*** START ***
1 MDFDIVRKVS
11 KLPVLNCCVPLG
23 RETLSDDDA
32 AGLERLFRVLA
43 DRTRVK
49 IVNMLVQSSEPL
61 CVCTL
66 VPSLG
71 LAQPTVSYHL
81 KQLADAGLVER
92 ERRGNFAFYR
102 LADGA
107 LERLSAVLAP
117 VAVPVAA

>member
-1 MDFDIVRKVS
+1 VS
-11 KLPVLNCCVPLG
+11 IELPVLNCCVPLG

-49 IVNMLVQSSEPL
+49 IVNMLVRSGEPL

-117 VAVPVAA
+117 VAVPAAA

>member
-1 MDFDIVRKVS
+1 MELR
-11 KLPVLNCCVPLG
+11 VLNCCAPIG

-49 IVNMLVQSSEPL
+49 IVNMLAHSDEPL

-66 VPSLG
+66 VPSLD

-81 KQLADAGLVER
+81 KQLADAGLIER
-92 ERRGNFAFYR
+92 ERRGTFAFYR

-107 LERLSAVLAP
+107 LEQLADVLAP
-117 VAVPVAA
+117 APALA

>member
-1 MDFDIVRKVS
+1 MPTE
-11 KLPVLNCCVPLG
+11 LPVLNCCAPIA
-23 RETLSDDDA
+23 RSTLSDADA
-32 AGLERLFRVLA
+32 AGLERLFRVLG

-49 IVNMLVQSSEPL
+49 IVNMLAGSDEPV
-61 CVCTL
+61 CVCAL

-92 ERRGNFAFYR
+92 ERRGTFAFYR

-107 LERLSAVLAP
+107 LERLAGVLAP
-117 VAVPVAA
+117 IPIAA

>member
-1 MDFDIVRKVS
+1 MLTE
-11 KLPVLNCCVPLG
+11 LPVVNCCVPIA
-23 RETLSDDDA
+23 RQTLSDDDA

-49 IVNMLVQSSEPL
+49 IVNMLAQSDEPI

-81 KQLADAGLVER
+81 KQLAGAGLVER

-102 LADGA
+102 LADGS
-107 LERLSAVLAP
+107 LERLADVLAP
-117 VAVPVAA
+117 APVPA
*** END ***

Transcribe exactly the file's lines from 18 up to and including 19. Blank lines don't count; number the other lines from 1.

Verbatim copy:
-11 KLPVLNCCVPLG
+11 IELPVLNCCVPLG